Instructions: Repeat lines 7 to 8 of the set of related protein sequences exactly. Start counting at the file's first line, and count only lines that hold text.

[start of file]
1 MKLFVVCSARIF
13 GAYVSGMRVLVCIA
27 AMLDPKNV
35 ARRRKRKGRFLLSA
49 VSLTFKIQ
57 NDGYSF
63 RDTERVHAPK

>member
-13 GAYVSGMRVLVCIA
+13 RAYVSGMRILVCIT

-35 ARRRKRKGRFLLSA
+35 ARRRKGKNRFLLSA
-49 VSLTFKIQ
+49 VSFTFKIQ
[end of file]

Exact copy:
63 RDTERVHAPK

>member